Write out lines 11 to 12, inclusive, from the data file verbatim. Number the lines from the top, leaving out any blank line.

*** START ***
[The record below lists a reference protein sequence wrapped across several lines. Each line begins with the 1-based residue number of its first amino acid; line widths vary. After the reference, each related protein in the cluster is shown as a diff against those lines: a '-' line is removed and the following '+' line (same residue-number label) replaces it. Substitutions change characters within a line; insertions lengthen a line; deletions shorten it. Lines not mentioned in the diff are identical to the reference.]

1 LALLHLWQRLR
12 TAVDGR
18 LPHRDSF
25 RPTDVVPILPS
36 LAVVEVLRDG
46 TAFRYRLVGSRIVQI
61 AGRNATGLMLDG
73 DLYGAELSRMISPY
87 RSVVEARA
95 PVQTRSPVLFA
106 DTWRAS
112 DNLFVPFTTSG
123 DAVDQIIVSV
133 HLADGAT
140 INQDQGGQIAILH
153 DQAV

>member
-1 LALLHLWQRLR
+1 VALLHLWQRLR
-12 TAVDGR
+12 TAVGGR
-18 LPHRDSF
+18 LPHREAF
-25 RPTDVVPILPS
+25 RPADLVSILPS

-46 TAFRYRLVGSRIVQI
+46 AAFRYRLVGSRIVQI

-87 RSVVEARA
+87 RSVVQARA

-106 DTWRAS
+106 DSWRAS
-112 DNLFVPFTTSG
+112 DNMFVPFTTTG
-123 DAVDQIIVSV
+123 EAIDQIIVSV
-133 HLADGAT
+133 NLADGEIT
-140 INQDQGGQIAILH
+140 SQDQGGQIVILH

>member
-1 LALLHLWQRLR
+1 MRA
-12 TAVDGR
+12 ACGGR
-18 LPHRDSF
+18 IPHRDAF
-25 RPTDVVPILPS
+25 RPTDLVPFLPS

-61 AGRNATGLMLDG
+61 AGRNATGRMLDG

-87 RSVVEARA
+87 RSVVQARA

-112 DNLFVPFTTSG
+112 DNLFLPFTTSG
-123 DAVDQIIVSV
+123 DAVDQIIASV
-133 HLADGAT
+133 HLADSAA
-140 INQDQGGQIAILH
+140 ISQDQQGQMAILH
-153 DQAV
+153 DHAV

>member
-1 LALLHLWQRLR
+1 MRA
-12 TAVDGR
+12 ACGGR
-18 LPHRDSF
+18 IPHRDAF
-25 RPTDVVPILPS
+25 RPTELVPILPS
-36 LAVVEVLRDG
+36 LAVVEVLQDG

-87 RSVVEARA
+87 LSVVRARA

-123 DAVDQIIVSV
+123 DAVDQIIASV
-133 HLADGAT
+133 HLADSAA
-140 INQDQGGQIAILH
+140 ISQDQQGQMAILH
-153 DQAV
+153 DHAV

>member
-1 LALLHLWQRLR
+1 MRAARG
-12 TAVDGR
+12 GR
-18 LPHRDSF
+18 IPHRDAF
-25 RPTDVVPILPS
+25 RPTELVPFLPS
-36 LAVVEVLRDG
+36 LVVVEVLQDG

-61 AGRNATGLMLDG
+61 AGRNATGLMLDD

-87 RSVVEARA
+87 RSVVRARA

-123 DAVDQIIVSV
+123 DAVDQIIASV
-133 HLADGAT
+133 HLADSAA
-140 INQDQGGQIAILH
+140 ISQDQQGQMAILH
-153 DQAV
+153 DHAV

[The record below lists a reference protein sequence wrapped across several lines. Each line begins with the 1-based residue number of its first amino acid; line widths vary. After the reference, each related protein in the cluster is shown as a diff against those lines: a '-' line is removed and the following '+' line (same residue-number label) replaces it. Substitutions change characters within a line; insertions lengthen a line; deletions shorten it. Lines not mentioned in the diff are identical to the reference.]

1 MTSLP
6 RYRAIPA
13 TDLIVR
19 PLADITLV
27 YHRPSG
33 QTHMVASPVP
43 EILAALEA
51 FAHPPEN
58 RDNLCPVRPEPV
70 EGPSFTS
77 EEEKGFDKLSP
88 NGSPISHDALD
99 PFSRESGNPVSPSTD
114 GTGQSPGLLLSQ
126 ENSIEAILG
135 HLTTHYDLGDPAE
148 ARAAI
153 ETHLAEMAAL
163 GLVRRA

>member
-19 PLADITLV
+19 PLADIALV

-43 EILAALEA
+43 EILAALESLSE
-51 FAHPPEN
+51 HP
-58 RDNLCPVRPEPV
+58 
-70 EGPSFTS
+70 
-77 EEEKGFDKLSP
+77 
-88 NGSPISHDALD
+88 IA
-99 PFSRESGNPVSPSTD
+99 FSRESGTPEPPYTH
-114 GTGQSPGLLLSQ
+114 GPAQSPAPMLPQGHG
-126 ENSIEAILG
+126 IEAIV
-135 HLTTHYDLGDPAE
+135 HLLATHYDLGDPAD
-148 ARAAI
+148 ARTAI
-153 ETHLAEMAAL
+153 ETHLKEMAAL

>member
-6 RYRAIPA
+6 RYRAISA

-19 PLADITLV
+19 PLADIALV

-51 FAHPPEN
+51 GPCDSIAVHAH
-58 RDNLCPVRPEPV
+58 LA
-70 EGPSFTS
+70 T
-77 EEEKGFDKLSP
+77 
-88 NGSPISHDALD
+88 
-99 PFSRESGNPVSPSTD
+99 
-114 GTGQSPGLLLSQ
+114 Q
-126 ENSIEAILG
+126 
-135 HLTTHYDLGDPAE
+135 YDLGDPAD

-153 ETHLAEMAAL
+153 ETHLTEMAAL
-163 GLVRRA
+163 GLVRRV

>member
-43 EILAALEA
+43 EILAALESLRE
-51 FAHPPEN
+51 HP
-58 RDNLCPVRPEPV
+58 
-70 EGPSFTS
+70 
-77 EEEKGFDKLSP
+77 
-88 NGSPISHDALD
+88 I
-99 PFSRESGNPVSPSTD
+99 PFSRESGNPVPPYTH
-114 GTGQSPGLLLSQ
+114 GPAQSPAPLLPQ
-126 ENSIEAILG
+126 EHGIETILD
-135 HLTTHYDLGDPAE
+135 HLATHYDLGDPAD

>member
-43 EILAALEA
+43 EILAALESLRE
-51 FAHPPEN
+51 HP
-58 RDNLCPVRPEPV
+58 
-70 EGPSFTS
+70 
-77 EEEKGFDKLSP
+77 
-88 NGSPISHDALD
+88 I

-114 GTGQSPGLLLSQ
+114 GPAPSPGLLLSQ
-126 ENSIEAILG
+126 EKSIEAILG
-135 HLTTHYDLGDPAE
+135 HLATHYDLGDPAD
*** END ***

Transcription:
95 PVQTRSPVLFA
106 DTWRAS